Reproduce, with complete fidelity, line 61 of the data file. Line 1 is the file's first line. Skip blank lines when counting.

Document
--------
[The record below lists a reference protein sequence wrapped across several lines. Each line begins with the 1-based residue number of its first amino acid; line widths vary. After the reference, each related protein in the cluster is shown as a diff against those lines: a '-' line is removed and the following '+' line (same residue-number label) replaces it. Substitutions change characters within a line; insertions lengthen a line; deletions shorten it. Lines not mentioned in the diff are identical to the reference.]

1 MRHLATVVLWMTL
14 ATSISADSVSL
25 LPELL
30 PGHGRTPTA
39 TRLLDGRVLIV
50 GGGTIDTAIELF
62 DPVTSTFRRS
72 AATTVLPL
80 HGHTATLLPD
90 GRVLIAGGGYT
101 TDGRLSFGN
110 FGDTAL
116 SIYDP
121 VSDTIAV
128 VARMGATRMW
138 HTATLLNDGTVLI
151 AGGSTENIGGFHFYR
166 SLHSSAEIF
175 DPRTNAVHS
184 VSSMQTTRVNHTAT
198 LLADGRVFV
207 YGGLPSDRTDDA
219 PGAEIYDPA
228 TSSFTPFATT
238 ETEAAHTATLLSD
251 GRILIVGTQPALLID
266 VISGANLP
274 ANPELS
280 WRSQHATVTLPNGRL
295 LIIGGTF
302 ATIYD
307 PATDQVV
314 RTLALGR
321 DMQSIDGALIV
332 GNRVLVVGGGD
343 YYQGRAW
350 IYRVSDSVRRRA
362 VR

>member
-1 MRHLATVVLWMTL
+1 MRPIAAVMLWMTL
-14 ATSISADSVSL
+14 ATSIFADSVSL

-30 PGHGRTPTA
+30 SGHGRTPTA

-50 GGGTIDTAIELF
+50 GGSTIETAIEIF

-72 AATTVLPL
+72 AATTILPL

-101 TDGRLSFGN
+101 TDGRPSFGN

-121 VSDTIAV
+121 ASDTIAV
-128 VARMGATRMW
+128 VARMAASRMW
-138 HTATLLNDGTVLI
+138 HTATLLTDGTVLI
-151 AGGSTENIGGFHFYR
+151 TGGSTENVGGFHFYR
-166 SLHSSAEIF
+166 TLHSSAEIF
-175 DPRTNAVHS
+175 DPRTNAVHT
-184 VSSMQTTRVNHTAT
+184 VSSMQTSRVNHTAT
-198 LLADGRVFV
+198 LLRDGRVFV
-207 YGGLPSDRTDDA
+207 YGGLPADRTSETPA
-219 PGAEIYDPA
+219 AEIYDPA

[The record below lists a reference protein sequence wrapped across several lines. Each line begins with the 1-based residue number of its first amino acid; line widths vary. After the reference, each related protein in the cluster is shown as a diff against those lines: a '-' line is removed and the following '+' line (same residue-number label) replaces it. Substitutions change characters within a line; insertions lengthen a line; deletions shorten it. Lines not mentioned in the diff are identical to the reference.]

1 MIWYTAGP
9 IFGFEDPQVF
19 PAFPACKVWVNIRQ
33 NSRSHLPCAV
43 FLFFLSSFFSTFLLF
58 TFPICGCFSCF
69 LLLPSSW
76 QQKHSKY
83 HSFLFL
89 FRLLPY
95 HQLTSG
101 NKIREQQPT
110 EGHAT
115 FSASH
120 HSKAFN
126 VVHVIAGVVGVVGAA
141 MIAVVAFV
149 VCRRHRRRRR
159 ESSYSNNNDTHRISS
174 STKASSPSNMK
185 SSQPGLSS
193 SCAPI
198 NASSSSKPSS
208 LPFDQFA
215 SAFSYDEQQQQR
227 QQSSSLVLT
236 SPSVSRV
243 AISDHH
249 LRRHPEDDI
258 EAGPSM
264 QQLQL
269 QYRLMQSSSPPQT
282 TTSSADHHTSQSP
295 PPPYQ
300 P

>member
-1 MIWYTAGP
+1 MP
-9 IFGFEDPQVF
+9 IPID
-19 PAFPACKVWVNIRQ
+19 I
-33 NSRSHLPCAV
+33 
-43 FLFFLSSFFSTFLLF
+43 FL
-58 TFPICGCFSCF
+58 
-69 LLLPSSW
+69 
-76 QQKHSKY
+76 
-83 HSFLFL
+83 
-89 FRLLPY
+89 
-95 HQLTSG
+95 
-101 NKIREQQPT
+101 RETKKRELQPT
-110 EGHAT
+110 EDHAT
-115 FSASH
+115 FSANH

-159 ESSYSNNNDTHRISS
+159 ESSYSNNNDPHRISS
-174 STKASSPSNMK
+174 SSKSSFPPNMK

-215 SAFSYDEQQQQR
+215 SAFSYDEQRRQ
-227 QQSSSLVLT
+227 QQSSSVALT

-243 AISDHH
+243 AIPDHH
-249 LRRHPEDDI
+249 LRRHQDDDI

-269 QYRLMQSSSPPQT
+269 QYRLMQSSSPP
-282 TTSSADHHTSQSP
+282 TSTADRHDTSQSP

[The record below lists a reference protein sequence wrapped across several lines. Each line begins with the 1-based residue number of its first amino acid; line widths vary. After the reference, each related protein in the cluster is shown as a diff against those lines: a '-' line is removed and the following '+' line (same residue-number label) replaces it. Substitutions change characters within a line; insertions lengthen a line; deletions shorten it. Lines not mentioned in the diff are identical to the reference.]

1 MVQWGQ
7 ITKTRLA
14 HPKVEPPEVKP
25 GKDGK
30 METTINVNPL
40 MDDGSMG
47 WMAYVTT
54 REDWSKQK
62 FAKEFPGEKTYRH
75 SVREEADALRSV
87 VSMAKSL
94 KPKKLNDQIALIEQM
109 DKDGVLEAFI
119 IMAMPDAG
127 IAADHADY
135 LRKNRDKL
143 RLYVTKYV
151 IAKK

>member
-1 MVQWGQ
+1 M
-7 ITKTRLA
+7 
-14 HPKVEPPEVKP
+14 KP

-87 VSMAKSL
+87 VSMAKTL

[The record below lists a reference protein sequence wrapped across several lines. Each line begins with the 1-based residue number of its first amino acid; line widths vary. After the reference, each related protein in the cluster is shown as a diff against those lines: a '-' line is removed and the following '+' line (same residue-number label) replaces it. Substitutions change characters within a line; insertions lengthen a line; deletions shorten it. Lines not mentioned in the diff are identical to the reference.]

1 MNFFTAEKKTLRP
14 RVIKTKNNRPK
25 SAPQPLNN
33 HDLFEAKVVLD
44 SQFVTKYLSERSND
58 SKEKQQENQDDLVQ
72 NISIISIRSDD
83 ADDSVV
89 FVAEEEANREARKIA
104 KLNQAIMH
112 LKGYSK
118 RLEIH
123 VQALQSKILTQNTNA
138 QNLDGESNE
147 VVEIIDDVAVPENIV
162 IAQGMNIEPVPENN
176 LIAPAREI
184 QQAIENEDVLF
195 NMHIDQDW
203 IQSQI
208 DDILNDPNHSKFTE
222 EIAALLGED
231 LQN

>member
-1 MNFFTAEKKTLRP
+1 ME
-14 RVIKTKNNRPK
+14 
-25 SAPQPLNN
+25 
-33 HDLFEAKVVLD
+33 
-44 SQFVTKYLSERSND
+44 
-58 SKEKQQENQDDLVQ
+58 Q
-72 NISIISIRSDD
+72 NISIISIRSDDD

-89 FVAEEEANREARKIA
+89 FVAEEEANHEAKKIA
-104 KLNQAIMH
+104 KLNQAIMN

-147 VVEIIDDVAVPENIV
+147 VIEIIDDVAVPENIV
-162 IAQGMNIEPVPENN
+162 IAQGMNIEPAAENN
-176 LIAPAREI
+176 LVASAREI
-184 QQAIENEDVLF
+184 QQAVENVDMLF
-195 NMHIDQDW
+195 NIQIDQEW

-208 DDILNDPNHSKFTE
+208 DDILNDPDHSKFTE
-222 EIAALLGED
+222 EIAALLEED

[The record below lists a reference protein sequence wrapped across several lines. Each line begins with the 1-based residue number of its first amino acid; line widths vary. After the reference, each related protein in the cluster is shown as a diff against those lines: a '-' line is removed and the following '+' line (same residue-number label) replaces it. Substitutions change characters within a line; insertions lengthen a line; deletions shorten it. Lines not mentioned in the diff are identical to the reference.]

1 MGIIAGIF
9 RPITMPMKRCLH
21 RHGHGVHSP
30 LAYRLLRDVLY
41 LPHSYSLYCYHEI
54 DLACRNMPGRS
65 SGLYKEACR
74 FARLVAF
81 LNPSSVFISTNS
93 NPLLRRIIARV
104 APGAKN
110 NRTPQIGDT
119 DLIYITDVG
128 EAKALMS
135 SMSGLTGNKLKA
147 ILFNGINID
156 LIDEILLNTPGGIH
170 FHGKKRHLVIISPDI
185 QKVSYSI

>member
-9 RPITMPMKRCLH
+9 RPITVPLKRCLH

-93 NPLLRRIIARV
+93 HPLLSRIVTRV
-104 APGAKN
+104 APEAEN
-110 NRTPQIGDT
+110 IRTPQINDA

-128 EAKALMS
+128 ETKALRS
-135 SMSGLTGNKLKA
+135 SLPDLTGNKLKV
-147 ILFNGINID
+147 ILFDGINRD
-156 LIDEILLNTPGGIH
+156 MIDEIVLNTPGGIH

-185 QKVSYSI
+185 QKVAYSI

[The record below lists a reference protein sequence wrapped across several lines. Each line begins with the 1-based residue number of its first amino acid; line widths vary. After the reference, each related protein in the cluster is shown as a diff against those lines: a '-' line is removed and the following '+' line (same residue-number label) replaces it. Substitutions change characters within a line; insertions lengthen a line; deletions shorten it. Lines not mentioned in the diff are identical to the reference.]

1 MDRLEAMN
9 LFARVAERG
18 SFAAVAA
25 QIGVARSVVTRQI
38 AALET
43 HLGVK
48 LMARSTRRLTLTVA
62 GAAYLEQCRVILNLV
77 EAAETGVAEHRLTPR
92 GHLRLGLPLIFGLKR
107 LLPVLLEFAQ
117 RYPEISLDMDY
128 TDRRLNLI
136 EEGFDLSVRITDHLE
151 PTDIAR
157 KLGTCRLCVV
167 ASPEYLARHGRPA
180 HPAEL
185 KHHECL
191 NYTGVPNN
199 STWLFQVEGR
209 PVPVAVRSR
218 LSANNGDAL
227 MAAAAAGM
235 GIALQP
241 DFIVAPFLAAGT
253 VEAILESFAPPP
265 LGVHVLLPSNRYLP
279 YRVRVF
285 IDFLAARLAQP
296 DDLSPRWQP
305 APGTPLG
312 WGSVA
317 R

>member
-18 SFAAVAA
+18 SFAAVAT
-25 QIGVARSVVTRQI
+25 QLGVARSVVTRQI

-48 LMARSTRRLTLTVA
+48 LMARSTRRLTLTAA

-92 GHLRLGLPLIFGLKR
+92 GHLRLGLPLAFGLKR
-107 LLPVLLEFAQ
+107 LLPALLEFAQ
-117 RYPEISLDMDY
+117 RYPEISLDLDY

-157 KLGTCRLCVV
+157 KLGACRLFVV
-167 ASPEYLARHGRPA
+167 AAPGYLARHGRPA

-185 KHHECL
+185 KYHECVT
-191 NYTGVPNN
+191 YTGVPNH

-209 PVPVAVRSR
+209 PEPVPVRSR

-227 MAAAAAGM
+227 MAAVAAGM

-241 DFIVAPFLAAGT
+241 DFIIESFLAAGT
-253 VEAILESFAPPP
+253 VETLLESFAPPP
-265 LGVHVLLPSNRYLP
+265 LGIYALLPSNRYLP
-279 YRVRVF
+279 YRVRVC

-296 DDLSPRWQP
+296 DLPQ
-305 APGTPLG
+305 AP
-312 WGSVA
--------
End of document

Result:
-166 SLHSSAEIF